SPRING HILL — With a few whirls of the beaters on her countertop mixer, Alexandra Adams has managed to hit two niche markets with her year-old, home-based business, Magnificent Macarons & More.
Having met the requirements of the state's cottage food law, the 27-year-old Adams serves up from her oven trays of French macarons, a sweet treat on the front line of foodie fads and a crowd pleaser for the health conscious who've embraced gluten-free.
"Regularly, macarons are coconut puffy things. French macarons are an almond sandwich cookie," Adams explains. "They're just light and soft and chewy, like nothing you've ever had before."
The delicate nuttiness comes from the flour, almond flour that she grinds from the fresh nuts. She blanches the almonds, chops, then pulps in a food processer.
"It takes time, grinding and scraping, grinding and scraping; otherwise, you get almond paste," Adams said.
Then there's the beating of egg whites to just the right peak — not too soft, not too dry. Three cups of finished egg white, or meringue, are required per cup of almond flour.
Formed to French standards, the cookies are small and perfectly circular — think finger sandwich in relation to a conventional sliced-bread sandwich.
Adams says she's seen the specialty macaron baking trays, with their little round cups, that have come on the market in the wake of the fad. But they're not yet in Adams' kitchen.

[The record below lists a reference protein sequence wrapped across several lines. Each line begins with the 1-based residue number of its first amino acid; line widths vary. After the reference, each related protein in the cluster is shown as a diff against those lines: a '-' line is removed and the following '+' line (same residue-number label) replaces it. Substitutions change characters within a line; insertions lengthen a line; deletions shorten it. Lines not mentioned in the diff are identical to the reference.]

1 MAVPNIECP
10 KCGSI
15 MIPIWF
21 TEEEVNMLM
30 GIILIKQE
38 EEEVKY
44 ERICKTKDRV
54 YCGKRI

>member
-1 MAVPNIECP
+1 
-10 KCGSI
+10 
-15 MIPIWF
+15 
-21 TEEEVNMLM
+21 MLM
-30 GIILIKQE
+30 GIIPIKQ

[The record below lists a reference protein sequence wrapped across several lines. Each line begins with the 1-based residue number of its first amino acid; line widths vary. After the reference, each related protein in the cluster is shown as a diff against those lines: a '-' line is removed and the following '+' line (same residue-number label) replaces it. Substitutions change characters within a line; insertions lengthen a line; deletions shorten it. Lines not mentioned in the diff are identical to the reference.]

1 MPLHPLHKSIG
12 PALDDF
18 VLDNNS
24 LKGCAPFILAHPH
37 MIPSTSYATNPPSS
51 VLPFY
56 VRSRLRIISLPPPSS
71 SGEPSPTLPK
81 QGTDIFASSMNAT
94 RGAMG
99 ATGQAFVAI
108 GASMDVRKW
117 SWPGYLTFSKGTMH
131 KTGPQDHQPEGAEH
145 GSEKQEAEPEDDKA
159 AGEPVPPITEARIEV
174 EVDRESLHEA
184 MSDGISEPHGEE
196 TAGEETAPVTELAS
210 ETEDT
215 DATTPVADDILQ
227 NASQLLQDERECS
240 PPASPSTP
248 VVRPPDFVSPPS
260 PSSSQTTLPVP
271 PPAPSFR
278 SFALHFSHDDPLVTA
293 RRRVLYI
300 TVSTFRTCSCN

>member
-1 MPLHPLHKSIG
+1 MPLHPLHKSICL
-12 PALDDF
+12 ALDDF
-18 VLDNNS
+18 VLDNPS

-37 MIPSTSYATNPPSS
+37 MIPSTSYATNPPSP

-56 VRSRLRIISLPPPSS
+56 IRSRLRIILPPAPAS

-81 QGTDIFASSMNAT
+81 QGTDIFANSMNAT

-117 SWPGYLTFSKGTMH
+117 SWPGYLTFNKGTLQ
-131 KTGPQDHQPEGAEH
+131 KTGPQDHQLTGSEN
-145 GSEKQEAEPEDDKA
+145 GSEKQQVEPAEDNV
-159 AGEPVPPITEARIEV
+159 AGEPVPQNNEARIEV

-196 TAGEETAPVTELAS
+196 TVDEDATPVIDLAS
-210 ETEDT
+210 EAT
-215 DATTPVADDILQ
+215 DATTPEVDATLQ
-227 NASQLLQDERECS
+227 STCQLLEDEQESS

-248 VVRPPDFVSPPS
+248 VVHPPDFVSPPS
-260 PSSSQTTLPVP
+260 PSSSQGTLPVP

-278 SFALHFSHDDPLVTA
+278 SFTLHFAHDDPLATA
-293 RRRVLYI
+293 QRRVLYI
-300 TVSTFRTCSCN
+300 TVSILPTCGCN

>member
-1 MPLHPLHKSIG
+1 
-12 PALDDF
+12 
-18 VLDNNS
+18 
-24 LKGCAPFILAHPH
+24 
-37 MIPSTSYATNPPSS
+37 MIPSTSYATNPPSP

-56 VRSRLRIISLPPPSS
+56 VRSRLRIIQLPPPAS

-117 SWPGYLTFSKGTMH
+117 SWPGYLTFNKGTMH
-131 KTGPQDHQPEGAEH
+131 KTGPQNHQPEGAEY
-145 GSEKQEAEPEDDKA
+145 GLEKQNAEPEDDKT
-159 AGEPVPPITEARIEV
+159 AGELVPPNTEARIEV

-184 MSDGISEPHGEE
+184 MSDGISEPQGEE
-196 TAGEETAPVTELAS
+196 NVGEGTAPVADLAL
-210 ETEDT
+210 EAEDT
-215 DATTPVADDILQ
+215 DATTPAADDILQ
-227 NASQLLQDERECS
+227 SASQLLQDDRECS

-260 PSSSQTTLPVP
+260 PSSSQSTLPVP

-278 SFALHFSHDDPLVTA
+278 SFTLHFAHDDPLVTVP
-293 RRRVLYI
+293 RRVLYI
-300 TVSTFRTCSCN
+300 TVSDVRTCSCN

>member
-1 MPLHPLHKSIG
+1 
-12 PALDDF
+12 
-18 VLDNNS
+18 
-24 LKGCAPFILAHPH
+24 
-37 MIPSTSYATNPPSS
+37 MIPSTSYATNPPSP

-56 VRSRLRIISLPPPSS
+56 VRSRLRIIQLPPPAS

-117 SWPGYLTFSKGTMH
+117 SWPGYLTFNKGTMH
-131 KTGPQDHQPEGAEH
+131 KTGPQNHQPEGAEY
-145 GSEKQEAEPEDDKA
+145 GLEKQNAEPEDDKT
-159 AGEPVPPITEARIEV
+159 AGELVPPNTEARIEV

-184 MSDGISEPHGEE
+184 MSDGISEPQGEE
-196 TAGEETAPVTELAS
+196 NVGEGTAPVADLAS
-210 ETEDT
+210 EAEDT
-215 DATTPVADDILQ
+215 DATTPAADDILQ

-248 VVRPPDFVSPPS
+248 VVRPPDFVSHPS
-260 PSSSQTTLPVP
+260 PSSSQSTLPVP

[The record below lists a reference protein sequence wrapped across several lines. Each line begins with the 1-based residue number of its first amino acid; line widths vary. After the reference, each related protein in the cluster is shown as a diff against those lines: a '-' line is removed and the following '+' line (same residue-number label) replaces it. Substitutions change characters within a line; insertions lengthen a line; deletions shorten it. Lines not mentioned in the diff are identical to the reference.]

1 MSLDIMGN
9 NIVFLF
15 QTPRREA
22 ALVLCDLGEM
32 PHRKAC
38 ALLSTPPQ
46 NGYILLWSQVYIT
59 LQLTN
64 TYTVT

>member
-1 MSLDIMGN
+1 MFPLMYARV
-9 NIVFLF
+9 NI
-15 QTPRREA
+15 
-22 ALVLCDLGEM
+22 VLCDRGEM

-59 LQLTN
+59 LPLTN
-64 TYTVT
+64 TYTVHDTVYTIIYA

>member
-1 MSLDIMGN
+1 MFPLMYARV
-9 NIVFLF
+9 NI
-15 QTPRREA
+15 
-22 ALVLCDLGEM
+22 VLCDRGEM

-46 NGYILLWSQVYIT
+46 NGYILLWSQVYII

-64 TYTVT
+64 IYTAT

"I just do them the old-fashioned way," she said. "I use a paper template under parchment to make them the same (size) every time.
"I love the detail."
Ranging far beyond coconut, Adams whips up such flavors as vanilla, chocolate, pistachio, lemon, raspberry, strawberry, green tea and chai tea. She sandwiches them with delicate frosting nuances that add depth or contrast to the baked embrasures — fresh lemon frosting tucked between green tea rounds, for instance.
The "& More" in her business' name refers to fancifully decorated sugar cookies, cupcakes and three-layer cakes worthy of celebration.
In fact, a celebration launched Adams' business.
"When I made my daughter's christening cake, everybody sort of freaked out over it," she said. "Then came the (state) cottage food law in 2012, and I started after that."
She particularly enjoys personalizing baked goods for the buyer — for example, a company logo frosted onto a batch of sugar cookies.
Holidays provide an opportunity to showcase her creativity.
For Valentine's Day, Adams is offering raspberry-vanilla macarons, sugar cookies in heart or scalloped-circle shapes frosting-striped in red and white, love messages piped on cookies and cakes, sprinkles and candy pearl adornments, "any color of pink or red, as liked."
Word of mouth and referrals have kept Adams bustling in the kitchen while she also studies finance at Hernando-Pasco State College. Already applying business principles, Adams has established prices for her baked goods according to a food industry economic equation. Her macarons start at $24 a dozen; 9-inch cakes at $30.
Everything is made to order to ensure freshness. Orders are requested three to five days in advance. Goods may be picked up at her Spring Hill home, or she will deliver.
Adams is aiming to enroll at the Notter School of Pastry Arts in Orlando.
So, beyond macarons, who knows?
She says she wants to be prepared.
Beth Gray can be contacted at firstname.lastname@example.org.